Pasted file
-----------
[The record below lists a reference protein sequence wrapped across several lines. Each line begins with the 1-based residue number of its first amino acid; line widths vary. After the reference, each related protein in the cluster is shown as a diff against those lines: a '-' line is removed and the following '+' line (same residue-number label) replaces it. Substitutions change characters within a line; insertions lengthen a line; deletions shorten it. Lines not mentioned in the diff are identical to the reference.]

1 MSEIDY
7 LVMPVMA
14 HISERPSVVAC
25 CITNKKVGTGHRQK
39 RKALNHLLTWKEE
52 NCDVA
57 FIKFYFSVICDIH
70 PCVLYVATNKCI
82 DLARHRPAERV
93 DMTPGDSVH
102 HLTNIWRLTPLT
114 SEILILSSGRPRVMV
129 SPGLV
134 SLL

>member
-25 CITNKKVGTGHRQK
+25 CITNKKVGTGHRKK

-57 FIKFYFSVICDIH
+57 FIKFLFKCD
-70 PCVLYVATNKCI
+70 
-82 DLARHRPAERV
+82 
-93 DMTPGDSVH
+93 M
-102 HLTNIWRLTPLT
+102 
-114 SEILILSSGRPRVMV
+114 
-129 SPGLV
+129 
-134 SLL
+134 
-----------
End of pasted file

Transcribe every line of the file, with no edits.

[The record below lists a reference protein sequence wrapped across several lines. Each line begins with the 1-based residue number of its first amino acid; line widths vary. After the reference, each related protein in the cluster is shown as a diff against those lines: a '-' line is removed and the following '+' line (same residue-number label) replaces it. Substitutions change characters within a line; insertions lengthen a line; deletions shorten it. Lines not mentioned in the diff are identical to the reference.]

1 MSEIDY
7 LVMPVMA
14 HISERPSVVAC
25 CITNKKVGTGHRQK
39 RKALNHLLTWKEE
52 NCDVA
57 FIKFYFSVICDIH
70 PCVLYVATNKCI
82 DLARHRPAERV
93 DMTPGDSVH
102 HLTNIWRLTPLT
114 SEILILSSGRPRVMV
129 SPGLV
134 SLL

>member
-25 CITNKKVGTGHRQK
+25 CITNKKVGTGHRKK

-57 FIKFYFSVICDIH
+57 FIKFLFKCD
-70 PCVLYVATNKCI
+70 
-82 DLARHRPAERV
+82 
-93 DMTPGDSVH
+93 M
-102 HLTNIWRLTPLT
+102 
-114 SEILILSSGRPRVMV
+114 
-129 SPGLV
+129 
-134 SLL
+134 